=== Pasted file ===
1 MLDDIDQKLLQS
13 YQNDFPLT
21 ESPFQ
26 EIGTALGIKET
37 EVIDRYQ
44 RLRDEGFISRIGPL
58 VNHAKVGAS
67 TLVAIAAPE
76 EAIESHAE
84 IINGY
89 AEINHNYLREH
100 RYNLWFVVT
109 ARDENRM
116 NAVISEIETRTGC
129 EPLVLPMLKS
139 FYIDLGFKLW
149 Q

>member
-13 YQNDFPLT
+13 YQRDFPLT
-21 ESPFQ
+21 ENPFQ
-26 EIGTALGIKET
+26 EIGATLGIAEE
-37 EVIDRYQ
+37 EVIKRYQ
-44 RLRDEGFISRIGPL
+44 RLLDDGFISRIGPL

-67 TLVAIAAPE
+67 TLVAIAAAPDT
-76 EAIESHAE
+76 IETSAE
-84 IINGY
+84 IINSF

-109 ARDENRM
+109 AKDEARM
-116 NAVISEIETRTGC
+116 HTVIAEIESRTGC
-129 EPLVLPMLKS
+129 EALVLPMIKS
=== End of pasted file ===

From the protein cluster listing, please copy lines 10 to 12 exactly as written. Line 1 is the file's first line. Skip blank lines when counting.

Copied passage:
84 IINGY
89 AEINHNYLREH
100 RYNLWFVVT